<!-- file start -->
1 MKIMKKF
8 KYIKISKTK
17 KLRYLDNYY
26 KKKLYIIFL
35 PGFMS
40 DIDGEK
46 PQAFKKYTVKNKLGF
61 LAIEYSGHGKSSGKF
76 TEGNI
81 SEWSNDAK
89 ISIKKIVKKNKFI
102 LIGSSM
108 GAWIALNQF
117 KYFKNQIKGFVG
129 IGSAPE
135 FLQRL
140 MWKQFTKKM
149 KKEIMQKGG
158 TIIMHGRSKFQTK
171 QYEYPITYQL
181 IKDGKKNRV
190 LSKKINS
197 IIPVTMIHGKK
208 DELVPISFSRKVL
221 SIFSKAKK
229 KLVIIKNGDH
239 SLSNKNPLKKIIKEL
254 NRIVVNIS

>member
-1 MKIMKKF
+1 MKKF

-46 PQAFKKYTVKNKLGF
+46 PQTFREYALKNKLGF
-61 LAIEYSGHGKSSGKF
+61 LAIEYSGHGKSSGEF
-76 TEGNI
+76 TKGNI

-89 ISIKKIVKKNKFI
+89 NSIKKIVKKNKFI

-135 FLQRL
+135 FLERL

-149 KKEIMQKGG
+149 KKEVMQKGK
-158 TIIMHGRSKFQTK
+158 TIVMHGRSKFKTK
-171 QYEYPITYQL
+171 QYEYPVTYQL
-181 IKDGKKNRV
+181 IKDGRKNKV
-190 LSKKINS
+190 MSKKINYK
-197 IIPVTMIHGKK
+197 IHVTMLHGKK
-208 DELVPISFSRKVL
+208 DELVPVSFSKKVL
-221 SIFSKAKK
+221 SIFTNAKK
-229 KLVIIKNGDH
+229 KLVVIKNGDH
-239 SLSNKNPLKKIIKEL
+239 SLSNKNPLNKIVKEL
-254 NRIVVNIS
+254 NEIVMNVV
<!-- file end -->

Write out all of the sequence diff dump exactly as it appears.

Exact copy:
1 MKIMKKF
8 KYIKISKTK
17 KLRYLDNYY
26 KKKLYIIFL
35 PGFMS
40 DIDGEK
46 PQAFKKYTVKNKLGF
61 LAIEYSGHGKSSGKF
76 TEGNI
81 SEWSNDAK
89 ISIKKIVKKNKFI
102 LIGSSM
108 GAWIALNQF
117 KYFKNQIKGFVG
129 IGSAPE
135 FLQRL
140 MWKQFTKKM
149 KKEIMQKGG
158 TIIMHGRSKFQTK
171 QYEYPITYQL
181 IKDGKKNRV
190 LSKKINS
197 IIPVTMIHGKK
208 DELVPISFSRKVL
221 SIFSKAKK
229 KLVIIKNGDH
239 SLSNKNPLKKIIKEL
254 NRIVVNIS

>member
-1 MKIMKKF
+1 MKKF

-46 PQAFKKYTVKNKLGF
+46 PQTFREYALKNKLGF
-61 LAIEYSGHGKSSGKF
+61 LAIEYSGHGKSSGEF
-76 TEGNI
+76 TKGNI

-89 ISIKKIVKKNKFI
+89 NSIKKIVKKNKFI

-135 FLQRL
+135 FLERL

-149 KKEIMQKGG
+149 KKEVMQKGK
-158 TIIMHGRSKFQTK
+158 TIVMHGRSKFKTK
-171 QYEYPITYQL
+171 QYEYPVTYQL
-181 IKDGKKNRV
+181 IKDGRKNKV
-190 LSKKINS
+190 MSKKINYK
-197 IIPVTMIHGKK
+197 IHVTMLHGKK
-208 DELVPISFSRKVL
+208 DELVPVSFSKKVL
-221 SIFSKAKK
+221 SIFTNAKK
-229 KLVIIKNGDH
+229 KLVVIKNGDH
-239 SLSNKNPLKKIIKEL
+239 SLSNKNPLNKIVKEL
-254 NRIVVNIS
+254 NEIVMNVV